If you are caring for a loved one with dementia, you may have noticed a difference in his or her behavior as we’ve gotten get deeper into spring. If so, it may be that they are experiencing something called SAD, or Seasonal Affective Disorder. A recent study of 3,353 older adults in the United States, Canada, and France found that older adults exhibited better thinking and concentration skills in the late summer and early fall months than in the winter and spring. In fact, there was a 31% increase of cognitive impairment diagnoses made during the spring and winter months.
SAD is a very real syndrome. As the seasons change, aging individuals can become more prone to depression. It can be especially pronounced for those with dementia, as they are more likely to experience a dip in cognitive skills during winter and spring, which tends to improve during summer and fall, according to research.
Here are some of the symptoms of SAD to look for in your loved one with dementia:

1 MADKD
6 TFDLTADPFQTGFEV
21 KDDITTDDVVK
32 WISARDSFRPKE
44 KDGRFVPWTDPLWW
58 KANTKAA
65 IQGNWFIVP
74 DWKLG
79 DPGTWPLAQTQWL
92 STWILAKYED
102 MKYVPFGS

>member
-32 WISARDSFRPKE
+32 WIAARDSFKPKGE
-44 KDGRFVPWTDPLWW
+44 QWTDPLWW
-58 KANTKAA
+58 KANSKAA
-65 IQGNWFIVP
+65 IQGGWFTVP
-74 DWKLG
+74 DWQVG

- Increased anxiety
- Increased irritability
- Sudden changes in mood, appetite and/or energy level
- Lack of personal care
It is important to watch for the above signs and note if they coincide with a change of season. There are some actions you can take to help mitigate the severity of the impact. Here are a few:
- Encourage regular exercise sessions.
- Engage in enjoyable activities that celebrate the season change.
- When the weather permits, spend more time outdoors in the sunlight.
- Be aware of your own emotional wellbeing and energy levels and make adjustments accordingly.
Above all, be sure to share your loved one’s behavioral changes with his or her physician. Identifying SAD sooner, rather than later, will lead you can taking steps to lessen the negative impact of seasonal changes before they get out of control.
As a caregiver, you need to also make sure you are caring for yourself as well as your loved one. And monitor your own health as the seasons change and keep your own doctor visits up to date. The season changes can be a beautiful time of the year to enjoy with family and friends. By being aware of the impact of seasonal change and diligent about addressing them, your loved one with dementia can celebrate spring and the promise of warmer weather.